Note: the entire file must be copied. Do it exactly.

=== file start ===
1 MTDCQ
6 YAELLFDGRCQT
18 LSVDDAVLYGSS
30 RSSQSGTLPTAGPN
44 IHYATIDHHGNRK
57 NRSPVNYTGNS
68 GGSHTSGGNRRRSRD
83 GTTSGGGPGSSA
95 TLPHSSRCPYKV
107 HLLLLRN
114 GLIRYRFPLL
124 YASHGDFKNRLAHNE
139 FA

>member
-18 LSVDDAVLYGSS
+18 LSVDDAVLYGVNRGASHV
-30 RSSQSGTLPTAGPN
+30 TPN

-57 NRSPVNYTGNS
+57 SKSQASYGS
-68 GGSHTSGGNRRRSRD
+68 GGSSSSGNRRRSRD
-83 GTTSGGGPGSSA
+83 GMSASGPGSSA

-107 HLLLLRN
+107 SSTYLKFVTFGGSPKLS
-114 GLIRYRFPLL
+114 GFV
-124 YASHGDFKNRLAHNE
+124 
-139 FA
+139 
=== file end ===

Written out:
1 MTDCQ
6 YAELLFDGRCQT
18 LSVDDAVLYGSS
30 RSSQSGTLPTAGPN
44 IHYATIDHHGNRK
57 NRSPVNYTGNS
68 GGSHTSGGNRRRSRD
83 GTTSGGGPGSSA
95 TLPHSSRCPYKV
107 HLLLLRN
114 GLIRYRFPLL
124 YASHGDFKNRLAHNE
139 FA

>member
-18 LSVDDAVLYGSS
+18 LSVDDAVLYGVNRGASHV
-30 RSSQSGTLPTAGPN
+30 TPN

-57 NRSPVNYTGNS
+57 SKSQASYGS
-68 GGSHTSGGNRRRSRD
+68 GGSSSSGNRRRSRD
-83 GTTSGGGPGSSA
+83 GMSASGPGSSA

-107 HLLLLRN
+107 SSTYLKFVTFGGSPKLS
-114 GLIRYRFPLL
+114 GFV
-124 YASHGDFKNRLAHNE
+124 
-139 FA
+139 